Eventually, though, Great Northern decided that this wasn’t such a bright idea after all. It mothballed plans to connect the Northern City up to the mainline, leaving it to terminate below Finsbury Park, scrapped electrification and sold the line off to Metropolitan Railways – owners of, you guessed it, the Metropolitan line.

Metropolitan Railways had big plans for the Northern City line too: the company wanted to connect it to both Waterloo & City and Circle lines. None of the variants on this plan ever happened. See a theme?

The next proposed extensions, planned in the 1930s once London Underground had become part of the domain of the (public sector) London Passenger Transport Board, was the Northern Heights programme. This would have seen the line would connected up with branch lines across north London, with service extended to High Barnet, Edgware and Alexandra Palace: essentially, as part of the Northern line. The plans, for the main part, were cancelled in the advent of the Second World War.

The Northern Heights plan. The solid green lines happened, the dotted ones did not. Image: Rob Brewer/Wikimedia Commons.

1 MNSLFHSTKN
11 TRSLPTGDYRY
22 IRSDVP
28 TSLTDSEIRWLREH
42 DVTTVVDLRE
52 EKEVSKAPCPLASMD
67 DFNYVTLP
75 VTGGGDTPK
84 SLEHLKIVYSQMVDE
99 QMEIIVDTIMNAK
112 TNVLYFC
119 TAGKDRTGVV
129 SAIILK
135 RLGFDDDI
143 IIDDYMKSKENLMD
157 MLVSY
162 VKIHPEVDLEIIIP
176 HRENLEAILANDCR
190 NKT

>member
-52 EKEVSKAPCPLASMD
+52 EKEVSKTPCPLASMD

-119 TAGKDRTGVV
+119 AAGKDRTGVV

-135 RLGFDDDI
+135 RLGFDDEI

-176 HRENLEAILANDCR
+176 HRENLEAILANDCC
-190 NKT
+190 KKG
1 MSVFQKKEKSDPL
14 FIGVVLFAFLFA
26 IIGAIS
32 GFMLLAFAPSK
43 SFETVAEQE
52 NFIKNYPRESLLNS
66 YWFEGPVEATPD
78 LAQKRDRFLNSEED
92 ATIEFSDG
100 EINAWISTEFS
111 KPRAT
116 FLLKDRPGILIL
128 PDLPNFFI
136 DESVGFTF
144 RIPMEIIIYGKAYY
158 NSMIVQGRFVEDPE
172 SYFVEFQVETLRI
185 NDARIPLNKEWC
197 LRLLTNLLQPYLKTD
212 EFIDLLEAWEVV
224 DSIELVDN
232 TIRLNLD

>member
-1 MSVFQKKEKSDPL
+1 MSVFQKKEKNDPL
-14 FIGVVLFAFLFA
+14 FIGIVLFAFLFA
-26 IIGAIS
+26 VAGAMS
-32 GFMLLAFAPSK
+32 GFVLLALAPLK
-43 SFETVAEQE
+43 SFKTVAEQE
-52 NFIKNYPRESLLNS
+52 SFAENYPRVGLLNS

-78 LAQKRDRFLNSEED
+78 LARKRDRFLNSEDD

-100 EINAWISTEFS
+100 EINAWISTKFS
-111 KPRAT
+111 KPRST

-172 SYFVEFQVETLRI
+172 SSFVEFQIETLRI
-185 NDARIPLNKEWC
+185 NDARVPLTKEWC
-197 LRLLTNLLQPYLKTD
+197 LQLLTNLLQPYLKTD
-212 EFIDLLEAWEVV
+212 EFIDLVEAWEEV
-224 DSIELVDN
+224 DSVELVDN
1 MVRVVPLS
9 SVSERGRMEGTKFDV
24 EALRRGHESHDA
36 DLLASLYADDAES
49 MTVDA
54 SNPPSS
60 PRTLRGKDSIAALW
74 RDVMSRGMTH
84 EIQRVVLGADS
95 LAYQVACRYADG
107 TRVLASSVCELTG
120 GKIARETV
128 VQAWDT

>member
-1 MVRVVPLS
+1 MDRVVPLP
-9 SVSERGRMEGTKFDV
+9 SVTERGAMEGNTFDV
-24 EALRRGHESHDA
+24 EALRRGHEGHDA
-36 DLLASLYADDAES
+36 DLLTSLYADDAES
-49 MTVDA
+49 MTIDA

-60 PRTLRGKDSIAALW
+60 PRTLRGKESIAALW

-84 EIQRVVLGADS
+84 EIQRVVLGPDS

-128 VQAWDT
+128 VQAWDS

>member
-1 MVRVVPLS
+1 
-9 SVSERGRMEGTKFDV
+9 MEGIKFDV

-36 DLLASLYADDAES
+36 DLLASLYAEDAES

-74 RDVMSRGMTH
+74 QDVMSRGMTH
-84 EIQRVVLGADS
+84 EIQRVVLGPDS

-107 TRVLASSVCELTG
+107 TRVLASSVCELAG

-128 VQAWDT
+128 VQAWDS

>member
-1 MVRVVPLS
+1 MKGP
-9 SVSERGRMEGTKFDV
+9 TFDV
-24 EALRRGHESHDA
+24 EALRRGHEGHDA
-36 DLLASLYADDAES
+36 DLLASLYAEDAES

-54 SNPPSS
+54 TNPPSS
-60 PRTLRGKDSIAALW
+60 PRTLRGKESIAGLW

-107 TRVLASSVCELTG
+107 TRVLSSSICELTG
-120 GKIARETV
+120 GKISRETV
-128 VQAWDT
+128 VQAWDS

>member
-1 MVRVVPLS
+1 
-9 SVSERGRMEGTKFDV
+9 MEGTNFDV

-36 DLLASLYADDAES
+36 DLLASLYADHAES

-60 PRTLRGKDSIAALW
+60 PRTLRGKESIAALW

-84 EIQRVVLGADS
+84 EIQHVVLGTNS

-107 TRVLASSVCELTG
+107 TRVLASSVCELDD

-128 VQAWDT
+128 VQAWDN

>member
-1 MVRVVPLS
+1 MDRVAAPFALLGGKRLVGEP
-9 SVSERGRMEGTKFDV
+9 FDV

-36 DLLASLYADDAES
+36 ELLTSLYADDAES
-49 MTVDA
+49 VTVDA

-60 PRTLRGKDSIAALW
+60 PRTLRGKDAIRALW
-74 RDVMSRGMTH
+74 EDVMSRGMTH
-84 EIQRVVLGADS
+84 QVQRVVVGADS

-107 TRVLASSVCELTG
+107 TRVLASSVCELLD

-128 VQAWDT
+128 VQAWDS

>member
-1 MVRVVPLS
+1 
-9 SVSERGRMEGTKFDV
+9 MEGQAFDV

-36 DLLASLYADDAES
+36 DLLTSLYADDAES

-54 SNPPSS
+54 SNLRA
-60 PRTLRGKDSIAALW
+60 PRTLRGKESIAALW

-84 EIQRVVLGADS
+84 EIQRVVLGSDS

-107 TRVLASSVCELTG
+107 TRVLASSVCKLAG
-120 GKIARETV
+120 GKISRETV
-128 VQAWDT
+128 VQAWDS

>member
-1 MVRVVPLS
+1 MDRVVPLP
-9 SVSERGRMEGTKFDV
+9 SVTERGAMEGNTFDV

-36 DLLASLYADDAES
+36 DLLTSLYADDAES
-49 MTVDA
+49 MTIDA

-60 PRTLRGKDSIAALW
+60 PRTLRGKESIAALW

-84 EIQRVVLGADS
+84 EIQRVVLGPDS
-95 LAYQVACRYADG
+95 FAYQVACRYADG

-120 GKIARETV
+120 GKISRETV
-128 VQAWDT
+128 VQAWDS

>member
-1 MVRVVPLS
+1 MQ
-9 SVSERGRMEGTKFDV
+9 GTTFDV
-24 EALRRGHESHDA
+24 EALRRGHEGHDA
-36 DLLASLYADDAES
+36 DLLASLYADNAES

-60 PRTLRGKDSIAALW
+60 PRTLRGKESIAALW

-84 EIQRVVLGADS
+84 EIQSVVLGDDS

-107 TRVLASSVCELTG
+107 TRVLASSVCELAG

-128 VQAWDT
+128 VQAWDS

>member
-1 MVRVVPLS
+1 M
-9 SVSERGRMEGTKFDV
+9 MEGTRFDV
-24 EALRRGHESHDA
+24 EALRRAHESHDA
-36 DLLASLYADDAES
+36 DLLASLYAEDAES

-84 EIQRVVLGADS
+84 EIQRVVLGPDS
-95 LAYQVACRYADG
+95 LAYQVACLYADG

What the war started, the Victoria line soon finished. The London Plan Working Party Report of 1949 proposed a number of new lines and extensions: these included extension of the Northern City Line to Woolwich (Route J) and Crystal Palace (Route K). The only one of the various schemes to happen was Route C, better known today as the Victoria line, agreed in the 1950s and opening in the 1960s. The new construction project cannibalised the Northern City Line’s platforms at Finsbury Park, and from 1964 services from Moorgate terminated one stop south at Drayton Park.

In 1970, the line was briefly renamed the Northern Line (Highbury Branch), but barely a year later plans were made to transfer it to British Rail, allowing it to finally fulfil its original purpose.


Before that could happen, though, the line became the site of a rather more harrowing event. In 1975, the deadliest accident in London Underground history took place at Moorgate: a southbound train failed to stop, instead ploughing into the end of the tunnel. The crash killed 43 people. The authorities responded with a major rehaul of safety procedure; Moorgate station itself now has unique timed stopping mechanisms.